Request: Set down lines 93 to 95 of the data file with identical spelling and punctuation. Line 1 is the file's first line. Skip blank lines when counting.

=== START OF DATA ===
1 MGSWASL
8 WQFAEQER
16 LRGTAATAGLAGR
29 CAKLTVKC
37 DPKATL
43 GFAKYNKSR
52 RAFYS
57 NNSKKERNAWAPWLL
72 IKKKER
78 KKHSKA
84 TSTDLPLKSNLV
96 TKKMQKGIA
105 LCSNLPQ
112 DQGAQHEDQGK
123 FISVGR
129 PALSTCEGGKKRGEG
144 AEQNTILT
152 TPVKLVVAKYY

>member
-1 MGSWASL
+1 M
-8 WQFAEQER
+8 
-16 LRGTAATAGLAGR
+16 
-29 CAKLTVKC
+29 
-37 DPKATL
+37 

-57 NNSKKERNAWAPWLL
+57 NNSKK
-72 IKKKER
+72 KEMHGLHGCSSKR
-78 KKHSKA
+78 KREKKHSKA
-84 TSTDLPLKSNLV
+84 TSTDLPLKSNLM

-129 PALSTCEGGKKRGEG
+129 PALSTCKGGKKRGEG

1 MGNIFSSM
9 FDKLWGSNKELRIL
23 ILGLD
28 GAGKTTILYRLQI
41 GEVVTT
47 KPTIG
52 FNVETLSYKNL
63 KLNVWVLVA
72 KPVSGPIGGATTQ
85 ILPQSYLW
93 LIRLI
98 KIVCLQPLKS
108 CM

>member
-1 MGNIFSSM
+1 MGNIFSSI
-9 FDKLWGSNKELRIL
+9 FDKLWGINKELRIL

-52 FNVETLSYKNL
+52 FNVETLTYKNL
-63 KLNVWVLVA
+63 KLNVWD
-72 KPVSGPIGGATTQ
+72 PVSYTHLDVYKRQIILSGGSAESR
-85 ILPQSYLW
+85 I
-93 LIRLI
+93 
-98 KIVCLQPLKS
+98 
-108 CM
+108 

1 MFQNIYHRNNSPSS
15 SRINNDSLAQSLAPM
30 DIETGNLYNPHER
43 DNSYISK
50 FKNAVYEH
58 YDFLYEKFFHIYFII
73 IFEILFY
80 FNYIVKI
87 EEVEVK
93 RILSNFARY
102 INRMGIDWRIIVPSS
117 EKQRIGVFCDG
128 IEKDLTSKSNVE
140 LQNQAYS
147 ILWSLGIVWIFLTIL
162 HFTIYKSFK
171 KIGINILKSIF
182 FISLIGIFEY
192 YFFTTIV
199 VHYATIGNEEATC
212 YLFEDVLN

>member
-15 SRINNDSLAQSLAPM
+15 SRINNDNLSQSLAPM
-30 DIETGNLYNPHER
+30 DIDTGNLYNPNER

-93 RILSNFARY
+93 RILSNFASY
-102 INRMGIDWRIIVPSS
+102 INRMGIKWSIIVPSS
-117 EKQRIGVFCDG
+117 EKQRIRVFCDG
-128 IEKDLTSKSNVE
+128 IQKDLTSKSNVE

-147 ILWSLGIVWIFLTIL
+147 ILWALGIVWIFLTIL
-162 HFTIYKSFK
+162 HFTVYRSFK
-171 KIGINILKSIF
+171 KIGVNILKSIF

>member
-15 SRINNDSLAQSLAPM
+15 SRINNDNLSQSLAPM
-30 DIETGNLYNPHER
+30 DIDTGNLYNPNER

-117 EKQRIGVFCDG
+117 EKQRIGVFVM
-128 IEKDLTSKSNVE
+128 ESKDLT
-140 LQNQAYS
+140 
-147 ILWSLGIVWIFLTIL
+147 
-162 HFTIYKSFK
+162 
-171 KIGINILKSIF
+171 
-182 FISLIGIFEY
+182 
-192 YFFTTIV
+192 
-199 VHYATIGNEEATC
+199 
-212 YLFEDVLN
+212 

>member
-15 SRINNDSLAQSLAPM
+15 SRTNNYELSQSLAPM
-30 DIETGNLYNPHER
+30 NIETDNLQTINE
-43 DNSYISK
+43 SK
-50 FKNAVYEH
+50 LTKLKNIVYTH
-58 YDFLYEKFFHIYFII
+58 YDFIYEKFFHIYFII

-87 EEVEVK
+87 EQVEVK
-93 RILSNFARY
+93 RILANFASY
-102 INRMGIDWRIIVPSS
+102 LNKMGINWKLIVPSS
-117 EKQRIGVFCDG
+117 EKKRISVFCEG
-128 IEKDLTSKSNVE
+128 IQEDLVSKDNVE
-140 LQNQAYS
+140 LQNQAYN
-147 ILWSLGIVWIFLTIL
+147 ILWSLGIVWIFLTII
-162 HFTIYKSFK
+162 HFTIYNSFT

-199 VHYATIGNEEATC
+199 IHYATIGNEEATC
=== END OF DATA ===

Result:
>member
-15 SRINNDSLAQSLAPM
+15 SRINNDNLSQSLAPM